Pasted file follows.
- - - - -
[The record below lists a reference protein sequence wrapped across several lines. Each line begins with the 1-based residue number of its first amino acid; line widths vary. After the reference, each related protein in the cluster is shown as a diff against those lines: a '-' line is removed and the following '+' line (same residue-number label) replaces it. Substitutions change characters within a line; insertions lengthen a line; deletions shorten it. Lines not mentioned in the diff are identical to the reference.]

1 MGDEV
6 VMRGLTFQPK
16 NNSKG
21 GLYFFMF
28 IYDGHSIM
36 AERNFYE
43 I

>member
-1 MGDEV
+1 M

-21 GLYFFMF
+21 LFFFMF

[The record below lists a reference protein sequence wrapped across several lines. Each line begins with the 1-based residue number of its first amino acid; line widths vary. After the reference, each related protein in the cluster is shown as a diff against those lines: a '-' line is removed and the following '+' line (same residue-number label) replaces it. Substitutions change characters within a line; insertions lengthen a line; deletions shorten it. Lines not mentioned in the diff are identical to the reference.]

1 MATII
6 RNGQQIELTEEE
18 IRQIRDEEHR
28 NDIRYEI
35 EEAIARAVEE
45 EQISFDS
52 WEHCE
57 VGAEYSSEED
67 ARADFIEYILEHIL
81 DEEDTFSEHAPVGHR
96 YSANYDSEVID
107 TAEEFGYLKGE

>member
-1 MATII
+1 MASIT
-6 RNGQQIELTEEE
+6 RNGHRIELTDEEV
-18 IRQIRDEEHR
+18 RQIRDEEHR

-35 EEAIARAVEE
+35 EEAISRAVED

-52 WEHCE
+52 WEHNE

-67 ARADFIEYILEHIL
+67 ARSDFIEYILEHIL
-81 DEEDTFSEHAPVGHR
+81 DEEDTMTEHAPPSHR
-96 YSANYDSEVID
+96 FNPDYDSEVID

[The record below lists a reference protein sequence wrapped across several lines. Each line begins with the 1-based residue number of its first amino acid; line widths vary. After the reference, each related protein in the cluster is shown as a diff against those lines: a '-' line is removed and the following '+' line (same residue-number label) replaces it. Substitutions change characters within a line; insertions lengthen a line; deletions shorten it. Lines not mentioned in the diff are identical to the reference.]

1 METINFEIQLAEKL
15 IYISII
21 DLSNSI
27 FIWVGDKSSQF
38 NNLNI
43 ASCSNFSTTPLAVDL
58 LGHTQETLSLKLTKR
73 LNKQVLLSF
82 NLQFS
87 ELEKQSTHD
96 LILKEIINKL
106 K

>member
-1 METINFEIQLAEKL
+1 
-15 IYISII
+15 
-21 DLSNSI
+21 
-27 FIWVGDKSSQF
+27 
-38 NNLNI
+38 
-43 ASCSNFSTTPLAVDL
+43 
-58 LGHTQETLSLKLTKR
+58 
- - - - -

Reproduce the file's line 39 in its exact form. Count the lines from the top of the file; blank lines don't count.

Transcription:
+67 ARSDFIEYILEHIL